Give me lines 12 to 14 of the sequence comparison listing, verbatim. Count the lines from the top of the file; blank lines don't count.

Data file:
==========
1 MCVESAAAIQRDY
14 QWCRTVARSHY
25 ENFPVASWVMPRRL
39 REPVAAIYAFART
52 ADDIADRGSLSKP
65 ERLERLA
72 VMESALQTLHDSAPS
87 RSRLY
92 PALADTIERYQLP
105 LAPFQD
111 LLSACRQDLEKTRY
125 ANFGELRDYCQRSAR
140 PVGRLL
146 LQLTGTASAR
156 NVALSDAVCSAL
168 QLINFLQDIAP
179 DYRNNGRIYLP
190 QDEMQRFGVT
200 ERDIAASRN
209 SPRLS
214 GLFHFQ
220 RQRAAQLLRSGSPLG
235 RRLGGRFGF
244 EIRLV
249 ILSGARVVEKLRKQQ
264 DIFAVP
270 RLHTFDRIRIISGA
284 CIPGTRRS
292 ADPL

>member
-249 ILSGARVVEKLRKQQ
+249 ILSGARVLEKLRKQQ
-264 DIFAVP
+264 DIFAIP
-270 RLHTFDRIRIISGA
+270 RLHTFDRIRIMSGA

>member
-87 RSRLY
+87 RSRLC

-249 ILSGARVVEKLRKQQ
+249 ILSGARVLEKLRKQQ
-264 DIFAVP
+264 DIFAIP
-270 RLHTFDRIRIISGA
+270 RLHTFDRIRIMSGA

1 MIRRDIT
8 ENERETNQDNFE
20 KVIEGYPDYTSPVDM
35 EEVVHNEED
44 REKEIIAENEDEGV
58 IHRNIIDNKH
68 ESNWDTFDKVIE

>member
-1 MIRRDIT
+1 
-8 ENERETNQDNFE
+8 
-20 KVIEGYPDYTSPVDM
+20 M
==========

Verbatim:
125 ANFGELRDYCQRSAR
140 PVGRLL
146 LQLTGTASAR